As I had all seven tickets for the show I called my kids to arrange a time to meet at the theatre only to find out that they were coming back from a weekend in the Valais (a mountainous canton in Swiss Germany). Since they would not hold the tickets for them at reception I told my kids DON'T DARE be late because once Dara starts his show I am NOT getting up to come out and give you the tickets! Can you imagine, suddenly becoming part the show if Dara spots you getting up and walking out! Anyway Jordan made it with five minutes to spare thank God, and Dara was wonderful, as long as you are capable of listening at 150 miles an hour. Yes, he talks that fast! But the theatre was packed and the show was great, although I'll be glad of a few days doing nothing at this point. As an aside, I understand Dara was at CERN last night (the European Centre for Nuclear Research), which is only about 10 km from here, presumably giving another show and, as a nerd himself, digging up potential material for a future gig about nerds and their toys, a.k.a. the hadron collider!

Monday 23 January 2017

A coat well travelled!

I first came to Geneva to work when I was 21. I was young, skinny and suddenly had what seemed like an enormous amount of money to spend and since I had to look presentable for work what did I do ..... what most red-blooded young women did .... I shopped! I suppose for many of us being young was when clothes shopping was fun - before the weight gain and old lady dresses that looked like they had been made from your mom's sofa fabric and but which went nicely with the curtains thank you very much!

One winter I remember I bought myself a rather nice pair of boots and a woolly coat which I thought made me look a bit like a sheep but boy did that coat have a lot of success!

Taken on the quai in Conwy, 1981

In February of that year I flew to Denmark to see my sister. One day we decided to take the kids on a day trip to Sweden - she had a two-year-old and a new born. So new coat and boots to hand we caught the early morning ferry. It was cold but sunny as I remember, so we decided to have a wander along a lovely little deserted beach. All of a sudden the two-year-old shot off and charged straight into the sea! IN FEBRUARY! IN SWEDEN! My sister screamed, I tore after him fully clothed and hauled him out. To be honest it wasn't that deep because he hadn't had time to go far but it was deep enough for me to get bloody soaked in my fancy new boots and coat. The little sod!!! We had to strip him off and wrap him in whatever we had to hand in the car and I just had to sit there and wallow in my misery. That little sod is 36 now - I must remind him of that incident one day!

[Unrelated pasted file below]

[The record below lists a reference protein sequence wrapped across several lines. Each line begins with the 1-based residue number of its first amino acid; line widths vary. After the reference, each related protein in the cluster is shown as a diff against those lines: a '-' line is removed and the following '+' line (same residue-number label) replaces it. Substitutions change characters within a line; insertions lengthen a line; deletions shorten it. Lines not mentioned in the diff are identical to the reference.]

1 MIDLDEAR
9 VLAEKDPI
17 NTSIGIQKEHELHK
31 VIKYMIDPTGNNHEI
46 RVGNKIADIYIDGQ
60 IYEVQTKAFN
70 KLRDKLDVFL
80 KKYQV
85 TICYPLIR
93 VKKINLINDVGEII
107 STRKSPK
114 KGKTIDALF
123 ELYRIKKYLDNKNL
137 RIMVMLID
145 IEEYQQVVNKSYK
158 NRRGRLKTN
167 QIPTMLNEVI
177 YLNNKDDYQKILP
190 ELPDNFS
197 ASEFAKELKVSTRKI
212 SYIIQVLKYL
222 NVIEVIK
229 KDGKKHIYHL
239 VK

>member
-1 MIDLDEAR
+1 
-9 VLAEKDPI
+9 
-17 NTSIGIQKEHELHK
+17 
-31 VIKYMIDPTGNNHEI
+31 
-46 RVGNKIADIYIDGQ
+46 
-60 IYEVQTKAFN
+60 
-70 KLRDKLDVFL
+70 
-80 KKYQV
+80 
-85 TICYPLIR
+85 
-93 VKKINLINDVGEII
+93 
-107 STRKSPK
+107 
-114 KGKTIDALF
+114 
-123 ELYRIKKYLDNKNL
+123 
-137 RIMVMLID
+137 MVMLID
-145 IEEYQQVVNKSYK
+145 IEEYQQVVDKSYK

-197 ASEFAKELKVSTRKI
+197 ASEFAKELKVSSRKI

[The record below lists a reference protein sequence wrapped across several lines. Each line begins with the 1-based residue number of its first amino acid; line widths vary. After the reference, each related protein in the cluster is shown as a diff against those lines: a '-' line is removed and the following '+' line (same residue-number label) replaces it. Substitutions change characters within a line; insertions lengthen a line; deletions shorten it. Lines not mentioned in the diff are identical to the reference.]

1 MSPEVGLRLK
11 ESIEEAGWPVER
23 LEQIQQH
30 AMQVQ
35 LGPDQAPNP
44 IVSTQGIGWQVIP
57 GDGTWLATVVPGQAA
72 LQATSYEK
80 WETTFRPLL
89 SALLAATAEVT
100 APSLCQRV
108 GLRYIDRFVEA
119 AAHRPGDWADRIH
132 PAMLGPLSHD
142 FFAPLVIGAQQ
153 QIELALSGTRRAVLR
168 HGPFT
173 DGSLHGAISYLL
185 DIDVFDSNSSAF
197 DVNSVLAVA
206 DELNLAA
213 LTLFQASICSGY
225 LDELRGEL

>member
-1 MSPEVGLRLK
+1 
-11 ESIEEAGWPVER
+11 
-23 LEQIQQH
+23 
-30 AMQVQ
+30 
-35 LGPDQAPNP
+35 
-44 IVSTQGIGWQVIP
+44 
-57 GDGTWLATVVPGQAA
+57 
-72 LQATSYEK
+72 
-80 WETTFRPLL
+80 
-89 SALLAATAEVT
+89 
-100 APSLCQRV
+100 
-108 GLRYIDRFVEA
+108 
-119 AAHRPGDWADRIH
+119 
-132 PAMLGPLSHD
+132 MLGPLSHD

Anyway, in 1985 I married and we moved to DC where I worked for the World Bank. I remember getting off the metro one evening and a lady came running up to me to ask where I had bought the coat as she loved it! I had to let her down gently and explain that I had bought it in Switzerland but hey - more success for the coat!

Then in 1989 we moved back to Switzerland and a couple of years after that my sister-in-law was saying how much she loved that coat. I didn't wear it much anymore so I told her she was welcome to have it. This was the sister-in-law who sadly died unexpectedly a year ago last week. So at the weekend I called my brother to see how he was doing after the one year anniversary of her death. In actual fact he was doing fine so that was a relief all round. But, he was telling me that he has got a job, on a voluntary basis, for two days a week working in local hospice care. Then he laughed and said that after her death he had had the hospice people come to the house to take her clothes for their charity shops. She had loads of clothes (I can't remember if he said 30 or 50 coats but you get the idea). Anyway, they took everything away so that he didn't have to deal with it. And last week, on the anniversary of her death, he took a long walk along the quai at Llandudno - and what did he see walking towards him - yep you guessed it, my coat! I told him I think that was his wife's way of poking fun at him ... I'm sure she is, but boy has that coat done some travelling!

Wednesday 18 January 2017

The ongoing saga of brrrrrrrr!

Following seamlessly on from my previous post, my fuel supplier managed to make it out to my house on Monday to deliver 2,000 litres of heating fuel (despite one of their trucks being out of action and despite it not being possible to go through town because the bridge is out - so kudos to the fuel company for that). When I got home Monday night, I ran downstairs to turn the furnace on and luxuriated briefly in the hot air coming off the radiators before I had to run out to go to sewing club. Got home at 10.30 p.m. and there was no bloody heat!!!! Whaaaaaatttttt???? I ran back downstairs and restarted the furnace and went to bed - and woke up the next morning freeeeezzzing again! What the *!*!*!*!*!!?  So again I got on the phone to my maintenance company who promised to come out the same day. They called later and left a message to say that the fuel guy must have flipped an inlet valve on the fuel tank to the "off" position as no fuel was getting through to the furnace!! Bloody hell. So now I am going to get billed for two call-outs by the maintenance company since neither call-out was for an "emergency" or break down. One bill will be for them to point out that I had no fuel in the tank, and the second because the supply valve had been turned off! Oh well, I honestly don't care at this point as I am just so glad to be warm again (did I mention that it was minus 9°C this morning?)!